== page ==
(from All About Romance)
2008, Romantic Suspense
Signet, $7.99, 400 pages, Amazon ASIN 0451223373
Part of a series
Christina Dodd’s latest contemporary suspense, Thigh High, takes place in post-Katrina New Orleans during Mardi Gras, so as a reader, I felt immediately drawn into the story. How would the city be portrayed? Its citizens? The Mardi Gras celebrations? Would Dodd address any of the political issues still swirling around the disaster there? The answer to the latter is a resounding no, but Dodd still manages to create the image of a lively city, fallen but not broken, and steadily regaining its feet.
Nessa Dahl is practically New Orleans royalty, her family having lived there for centuries. She and her two great-aunts share Dahl house with a number of boarders, taken on to help pay the bills. Nessa herself works in a bank, keeping it running smoothly and without error, but stopped from advancement by an error early in her career and her obnoxious boss.
The chain of banks that Nessa works for has a claim to fame: every year, during Mardi Gras celebrations, it is paid a visit by the notorious Beaded Bandits. The Bandits appear once a year – every year – dressed in drag, and steal a token amount before disappearing for another year. For those who live in the city, the Bandits have been absorbed as yet another example of Mardi Gras eccentricity, but for the bank’s president, Mac MacNaught, they are thieves, plain and simple, and need to be stopped. He decides to travel south himself, in the guise of an investigator, to catch them – and Nessa Dahl, who is surely involved.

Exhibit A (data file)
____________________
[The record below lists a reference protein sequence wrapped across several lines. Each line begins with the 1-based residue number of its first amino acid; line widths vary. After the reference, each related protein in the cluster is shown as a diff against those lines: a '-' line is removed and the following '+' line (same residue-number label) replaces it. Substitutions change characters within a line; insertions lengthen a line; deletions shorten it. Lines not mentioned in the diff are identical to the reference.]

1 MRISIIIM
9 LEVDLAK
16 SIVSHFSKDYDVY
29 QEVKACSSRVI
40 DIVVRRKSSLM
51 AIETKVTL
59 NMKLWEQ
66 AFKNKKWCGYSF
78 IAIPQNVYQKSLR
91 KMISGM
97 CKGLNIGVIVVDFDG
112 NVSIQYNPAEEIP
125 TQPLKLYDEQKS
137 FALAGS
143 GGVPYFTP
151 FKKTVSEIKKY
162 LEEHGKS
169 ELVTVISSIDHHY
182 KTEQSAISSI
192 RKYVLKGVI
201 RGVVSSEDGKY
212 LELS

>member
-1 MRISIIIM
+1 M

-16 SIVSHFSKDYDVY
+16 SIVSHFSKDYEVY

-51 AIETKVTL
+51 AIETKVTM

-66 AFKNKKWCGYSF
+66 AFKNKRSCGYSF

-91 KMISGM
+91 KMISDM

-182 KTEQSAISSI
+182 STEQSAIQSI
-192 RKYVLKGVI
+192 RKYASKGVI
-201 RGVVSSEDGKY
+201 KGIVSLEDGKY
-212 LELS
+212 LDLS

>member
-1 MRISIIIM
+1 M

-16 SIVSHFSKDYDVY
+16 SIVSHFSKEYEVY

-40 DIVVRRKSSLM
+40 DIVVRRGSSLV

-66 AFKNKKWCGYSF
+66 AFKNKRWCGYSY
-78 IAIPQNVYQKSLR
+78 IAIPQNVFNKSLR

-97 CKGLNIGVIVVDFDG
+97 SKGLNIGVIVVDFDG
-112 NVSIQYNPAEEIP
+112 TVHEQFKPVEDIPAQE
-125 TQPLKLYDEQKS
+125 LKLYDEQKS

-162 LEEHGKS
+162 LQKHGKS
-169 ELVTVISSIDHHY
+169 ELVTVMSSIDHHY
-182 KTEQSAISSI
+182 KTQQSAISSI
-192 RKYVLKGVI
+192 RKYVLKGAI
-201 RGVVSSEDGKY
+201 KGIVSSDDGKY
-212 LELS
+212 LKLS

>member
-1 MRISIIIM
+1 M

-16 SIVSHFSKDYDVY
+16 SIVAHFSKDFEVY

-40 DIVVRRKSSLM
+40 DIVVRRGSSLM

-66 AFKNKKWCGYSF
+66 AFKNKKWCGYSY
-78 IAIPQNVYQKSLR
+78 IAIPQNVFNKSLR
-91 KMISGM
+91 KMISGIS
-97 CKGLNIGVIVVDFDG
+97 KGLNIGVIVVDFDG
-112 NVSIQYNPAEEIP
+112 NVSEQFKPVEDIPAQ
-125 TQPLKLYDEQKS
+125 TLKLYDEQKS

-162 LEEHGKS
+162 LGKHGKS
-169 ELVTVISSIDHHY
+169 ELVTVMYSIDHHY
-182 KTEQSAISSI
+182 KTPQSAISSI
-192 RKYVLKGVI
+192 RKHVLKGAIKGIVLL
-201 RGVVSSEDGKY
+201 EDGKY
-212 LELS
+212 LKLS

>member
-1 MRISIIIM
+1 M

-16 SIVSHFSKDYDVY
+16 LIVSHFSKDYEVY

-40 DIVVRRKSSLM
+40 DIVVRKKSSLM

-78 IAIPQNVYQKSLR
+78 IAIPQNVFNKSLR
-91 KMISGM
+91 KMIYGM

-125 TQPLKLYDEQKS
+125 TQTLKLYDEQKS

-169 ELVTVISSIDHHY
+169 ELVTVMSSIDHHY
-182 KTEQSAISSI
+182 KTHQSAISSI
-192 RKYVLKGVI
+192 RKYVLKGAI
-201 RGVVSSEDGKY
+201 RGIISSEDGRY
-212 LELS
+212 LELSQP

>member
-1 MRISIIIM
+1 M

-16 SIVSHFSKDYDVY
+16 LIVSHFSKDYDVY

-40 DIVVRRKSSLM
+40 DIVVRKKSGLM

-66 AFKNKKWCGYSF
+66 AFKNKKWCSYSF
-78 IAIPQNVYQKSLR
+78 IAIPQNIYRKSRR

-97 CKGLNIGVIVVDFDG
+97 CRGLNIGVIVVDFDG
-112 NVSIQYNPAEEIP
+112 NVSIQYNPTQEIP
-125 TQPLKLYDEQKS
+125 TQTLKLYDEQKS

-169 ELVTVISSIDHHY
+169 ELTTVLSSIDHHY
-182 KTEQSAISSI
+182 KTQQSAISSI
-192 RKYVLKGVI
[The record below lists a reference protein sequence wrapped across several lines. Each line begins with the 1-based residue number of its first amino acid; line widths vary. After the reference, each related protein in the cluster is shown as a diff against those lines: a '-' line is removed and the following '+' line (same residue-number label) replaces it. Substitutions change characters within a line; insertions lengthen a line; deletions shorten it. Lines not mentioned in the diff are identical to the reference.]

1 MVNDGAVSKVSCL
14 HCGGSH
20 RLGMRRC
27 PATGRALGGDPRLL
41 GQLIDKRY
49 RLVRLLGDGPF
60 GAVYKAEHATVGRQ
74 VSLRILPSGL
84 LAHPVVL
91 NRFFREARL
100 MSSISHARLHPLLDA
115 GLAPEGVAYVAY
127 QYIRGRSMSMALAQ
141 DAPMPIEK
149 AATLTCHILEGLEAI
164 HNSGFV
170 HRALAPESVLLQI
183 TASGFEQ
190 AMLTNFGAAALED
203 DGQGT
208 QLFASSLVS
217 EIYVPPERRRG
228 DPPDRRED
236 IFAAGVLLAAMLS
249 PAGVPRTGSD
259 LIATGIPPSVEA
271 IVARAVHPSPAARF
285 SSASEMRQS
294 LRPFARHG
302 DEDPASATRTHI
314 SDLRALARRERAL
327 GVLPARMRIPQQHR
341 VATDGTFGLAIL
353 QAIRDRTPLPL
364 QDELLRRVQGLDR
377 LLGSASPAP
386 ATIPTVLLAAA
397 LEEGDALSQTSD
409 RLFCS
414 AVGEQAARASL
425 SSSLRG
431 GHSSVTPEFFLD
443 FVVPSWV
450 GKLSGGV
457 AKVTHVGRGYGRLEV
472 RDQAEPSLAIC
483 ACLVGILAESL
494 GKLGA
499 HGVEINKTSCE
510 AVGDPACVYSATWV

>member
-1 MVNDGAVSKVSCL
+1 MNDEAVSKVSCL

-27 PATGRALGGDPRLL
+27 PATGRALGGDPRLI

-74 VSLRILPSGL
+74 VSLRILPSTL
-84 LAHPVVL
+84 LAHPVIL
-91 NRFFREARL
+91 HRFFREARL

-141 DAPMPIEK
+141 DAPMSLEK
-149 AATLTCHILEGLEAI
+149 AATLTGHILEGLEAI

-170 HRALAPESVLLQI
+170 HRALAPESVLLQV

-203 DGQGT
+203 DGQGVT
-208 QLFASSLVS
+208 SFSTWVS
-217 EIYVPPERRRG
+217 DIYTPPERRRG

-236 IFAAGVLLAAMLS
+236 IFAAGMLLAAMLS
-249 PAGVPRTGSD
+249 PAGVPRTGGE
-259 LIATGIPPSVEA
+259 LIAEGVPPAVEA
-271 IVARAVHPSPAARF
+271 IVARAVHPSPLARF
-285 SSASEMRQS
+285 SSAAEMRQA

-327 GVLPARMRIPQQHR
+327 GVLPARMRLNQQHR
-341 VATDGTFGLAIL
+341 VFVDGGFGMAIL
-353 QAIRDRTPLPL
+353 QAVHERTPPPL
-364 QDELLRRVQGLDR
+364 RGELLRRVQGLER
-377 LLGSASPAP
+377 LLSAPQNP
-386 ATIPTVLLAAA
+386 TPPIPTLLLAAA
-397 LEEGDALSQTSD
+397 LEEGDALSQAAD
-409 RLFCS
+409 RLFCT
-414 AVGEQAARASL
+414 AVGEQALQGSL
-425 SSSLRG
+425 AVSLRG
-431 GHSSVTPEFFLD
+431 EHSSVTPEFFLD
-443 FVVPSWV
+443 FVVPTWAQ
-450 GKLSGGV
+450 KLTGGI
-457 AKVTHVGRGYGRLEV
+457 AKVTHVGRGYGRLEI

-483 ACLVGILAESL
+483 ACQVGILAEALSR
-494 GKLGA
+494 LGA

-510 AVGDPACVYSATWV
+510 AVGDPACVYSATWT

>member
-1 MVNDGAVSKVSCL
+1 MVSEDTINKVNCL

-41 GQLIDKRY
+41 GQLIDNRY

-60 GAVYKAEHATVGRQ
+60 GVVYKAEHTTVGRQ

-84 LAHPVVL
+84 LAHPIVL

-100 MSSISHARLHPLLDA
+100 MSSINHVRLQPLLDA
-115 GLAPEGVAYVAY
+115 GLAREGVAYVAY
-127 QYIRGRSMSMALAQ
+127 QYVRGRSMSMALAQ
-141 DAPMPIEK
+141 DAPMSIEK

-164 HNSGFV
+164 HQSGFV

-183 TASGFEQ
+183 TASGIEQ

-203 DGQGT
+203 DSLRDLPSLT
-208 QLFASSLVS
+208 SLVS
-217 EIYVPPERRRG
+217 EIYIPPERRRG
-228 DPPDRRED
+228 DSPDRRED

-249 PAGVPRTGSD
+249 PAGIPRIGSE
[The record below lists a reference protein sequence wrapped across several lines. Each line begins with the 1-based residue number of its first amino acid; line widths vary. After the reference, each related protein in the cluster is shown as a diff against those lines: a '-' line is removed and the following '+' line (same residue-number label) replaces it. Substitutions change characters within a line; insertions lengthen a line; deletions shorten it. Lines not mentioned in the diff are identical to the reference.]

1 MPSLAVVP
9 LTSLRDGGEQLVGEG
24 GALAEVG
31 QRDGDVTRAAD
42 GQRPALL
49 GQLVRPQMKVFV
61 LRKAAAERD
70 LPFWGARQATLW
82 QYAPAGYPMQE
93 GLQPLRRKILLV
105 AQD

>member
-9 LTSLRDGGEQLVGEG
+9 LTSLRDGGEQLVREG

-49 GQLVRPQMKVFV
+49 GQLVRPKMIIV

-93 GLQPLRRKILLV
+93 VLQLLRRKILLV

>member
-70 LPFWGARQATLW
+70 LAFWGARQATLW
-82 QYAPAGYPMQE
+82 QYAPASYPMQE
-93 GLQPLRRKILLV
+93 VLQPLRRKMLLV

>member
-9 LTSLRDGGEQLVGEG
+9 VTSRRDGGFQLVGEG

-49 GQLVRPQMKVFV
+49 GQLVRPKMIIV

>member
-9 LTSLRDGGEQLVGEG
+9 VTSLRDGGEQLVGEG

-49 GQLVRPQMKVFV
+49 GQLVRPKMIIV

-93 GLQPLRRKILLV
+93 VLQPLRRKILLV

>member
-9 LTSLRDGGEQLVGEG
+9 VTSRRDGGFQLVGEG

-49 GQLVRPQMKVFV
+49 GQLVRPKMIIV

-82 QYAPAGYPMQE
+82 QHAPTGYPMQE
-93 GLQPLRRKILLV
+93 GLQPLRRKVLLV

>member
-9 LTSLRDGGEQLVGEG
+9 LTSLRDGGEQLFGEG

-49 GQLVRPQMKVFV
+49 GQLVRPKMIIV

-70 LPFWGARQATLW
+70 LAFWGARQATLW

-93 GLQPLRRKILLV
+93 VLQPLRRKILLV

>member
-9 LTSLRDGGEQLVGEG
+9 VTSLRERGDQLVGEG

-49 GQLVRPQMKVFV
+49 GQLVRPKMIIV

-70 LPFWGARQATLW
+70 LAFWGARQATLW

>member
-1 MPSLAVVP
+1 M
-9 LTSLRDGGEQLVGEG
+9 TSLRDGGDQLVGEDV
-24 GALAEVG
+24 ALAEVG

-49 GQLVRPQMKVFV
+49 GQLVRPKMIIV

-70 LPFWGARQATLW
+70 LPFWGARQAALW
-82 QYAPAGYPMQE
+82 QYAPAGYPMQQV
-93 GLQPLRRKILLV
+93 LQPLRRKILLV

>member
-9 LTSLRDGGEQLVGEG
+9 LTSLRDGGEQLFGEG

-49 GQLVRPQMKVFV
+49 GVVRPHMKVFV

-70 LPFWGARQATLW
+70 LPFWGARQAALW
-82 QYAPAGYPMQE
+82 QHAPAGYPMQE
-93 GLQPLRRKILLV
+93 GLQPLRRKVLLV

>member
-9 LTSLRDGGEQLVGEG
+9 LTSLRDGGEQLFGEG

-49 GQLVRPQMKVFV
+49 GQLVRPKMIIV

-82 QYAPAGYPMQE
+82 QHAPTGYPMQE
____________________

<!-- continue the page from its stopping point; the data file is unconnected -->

Dodd created a really nice dichotomy here, with the gruff, socially inadequate, frank Mac, and the poised, calm, gracious Nessa. The relationship builds against their wills, and they certainly have problems to overcome, but the sparks that fly are a joy to read.
During the course of the novel, there was only a small little hitch in what was otherwise lovely characterization – when Nessa declares her love for Mac, I was unsure if she really meant it, which made the following scenes slightly unsettling. However, the author regained control quickly. Readers like me will adore the diamond ring scene.
This was a truly enjoyable novel right up until the very last page. There Dodd managed to ruin the warm and fuzzy feelings by throwing an unnecessary wrench into what had not even been a subplot, by introducing four new characters – obviously heroes in subsequent books.
I don’t know if we can blame Dodd for this clumsy ending – after all, we know the publishers love a marketing opportunity – but this read like an advertisement, and cast an unhappy shadow over the whole story. I still want to recommend this novel, because it is a lot of fun. But I further my recommendation with this – do your best to stop at page 381.